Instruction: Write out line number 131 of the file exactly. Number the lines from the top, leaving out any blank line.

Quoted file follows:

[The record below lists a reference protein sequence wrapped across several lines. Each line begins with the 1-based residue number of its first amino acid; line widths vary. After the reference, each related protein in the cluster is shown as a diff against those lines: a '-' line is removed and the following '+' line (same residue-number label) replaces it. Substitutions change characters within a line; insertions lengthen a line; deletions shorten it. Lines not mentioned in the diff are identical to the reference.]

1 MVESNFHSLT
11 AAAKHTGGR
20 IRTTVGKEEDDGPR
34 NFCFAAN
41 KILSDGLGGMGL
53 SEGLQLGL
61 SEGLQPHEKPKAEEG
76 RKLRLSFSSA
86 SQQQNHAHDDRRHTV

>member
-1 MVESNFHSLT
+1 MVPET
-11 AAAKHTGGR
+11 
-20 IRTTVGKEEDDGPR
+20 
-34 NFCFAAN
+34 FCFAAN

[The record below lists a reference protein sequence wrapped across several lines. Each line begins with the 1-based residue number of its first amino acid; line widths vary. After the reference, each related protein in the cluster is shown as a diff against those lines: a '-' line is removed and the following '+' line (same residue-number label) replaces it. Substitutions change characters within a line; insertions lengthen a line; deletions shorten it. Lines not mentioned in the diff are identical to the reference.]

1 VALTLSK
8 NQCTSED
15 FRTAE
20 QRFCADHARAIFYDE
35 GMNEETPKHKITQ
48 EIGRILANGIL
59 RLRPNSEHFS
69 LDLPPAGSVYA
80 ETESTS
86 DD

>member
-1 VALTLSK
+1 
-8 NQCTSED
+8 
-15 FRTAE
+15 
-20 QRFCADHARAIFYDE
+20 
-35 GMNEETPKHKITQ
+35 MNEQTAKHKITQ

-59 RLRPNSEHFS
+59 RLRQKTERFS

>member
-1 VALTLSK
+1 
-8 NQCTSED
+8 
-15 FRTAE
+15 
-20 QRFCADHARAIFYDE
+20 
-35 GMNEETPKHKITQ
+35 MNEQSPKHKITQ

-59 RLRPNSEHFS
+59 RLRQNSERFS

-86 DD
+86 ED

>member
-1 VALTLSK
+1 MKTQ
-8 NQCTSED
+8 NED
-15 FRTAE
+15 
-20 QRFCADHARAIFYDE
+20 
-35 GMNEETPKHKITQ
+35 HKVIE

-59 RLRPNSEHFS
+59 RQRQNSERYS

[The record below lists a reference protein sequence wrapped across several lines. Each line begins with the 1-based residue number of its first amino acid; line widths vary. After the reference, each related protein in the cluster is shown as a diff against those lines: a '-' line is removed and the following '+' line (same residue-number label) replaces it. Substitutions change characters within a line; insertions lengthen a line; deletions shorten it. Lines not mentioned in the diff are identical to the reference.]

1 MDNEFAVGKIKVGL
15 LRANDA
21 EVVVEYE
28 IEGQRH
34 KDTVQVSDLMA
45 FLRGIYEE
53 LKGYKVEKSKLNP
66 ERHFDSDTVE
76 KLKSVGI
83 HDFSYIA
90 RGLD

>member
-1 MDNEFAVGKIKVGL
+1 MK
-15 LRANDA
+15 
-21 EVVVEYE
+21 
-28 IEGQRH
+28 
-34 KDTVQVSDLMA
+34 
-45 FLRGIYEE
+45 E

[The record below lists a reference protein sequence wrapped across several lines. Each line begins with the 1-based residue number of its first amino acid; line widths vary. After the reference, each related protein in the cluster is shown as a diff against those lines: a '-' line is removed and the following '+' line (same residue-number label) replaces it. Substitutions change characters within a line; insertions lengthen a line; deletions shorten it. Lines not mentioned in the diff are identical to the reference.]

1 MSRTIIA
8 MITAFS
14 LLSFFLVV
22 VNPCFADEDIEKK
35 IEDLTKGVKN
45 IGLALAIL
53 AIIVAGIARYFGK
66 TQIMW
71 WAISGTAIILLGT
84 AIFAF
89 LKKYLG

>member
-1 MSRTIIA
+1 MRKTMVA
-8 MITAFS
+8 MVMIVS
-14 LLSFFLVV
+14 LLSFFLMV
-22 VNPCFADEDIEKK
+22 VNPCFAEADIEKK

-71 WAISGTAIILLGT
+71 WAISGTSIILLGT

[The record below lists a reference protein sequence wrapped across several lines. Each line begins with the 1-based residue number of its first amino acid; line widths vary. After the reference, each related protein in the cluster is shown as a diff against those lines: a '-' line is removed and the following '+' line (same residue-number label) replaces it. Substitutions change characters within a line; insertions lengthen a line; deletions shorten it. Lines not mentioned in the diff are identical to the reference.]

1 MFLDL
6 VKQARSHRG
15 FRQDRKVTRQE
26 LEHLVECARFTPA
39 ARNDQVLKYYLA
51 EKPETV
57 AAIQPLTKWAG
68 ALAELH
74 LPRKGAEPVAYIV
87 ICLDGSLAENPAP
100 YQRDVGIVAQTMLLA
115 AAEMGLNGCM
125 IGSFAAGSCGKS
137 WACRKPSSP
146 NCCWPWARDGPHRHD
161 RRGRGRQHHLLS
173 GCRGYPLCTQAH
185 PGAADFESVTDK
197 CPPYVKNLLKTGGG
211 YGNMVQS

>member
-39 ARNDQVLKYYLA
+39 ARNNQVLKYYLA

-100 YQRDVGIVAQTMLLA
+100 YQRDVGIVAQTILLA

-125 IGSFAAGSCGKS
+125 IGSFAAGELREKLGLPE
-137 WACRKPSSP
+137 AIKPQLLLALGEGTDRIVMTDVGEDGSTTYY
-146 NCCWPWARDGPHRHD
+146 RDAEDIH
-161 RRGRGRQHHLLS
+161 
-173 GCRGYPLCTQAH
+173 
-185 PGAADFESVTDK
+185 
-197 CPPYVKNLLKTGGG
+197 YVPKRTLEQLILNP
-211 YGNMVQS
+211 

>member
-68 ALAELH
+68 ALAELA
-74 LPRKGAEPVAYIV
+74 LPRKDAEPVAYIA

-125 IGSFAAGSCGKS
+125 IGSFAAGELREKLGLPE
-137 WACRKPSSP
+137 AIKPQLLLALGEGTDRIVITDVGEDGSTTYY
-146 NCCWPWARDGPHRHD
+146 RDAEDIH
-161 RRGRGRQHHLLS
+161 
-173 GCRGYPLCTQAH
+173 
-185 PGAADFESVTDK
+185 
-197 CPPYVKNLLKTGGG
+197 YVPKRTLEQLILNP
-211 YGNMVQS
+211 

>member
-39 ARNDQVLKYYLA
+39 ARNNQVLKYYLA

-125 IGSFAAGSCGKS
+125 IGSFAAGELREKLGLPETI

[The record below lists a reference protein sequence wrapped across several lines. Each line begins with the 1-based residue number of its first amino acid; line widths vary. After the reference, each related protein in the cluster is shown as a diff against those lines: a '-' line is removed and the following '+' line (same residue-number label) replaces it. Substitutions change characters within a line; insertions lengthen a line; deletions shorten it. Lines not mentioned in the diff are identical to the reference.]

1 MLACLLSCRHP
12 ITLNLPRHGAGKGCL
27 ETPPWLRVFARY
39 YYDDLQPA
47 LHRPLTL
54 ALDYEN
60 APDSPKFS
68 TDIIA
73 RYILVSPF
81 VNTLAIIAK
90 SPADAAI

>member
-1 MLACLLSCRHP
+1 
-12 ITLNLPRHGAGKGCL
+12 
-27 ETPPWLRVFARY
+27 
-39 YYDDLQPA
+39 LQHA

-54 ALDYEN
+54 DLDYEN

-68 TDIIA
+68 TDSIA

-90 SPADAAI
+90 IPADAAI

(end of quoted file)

100 YQRDVGIVAQTMLLA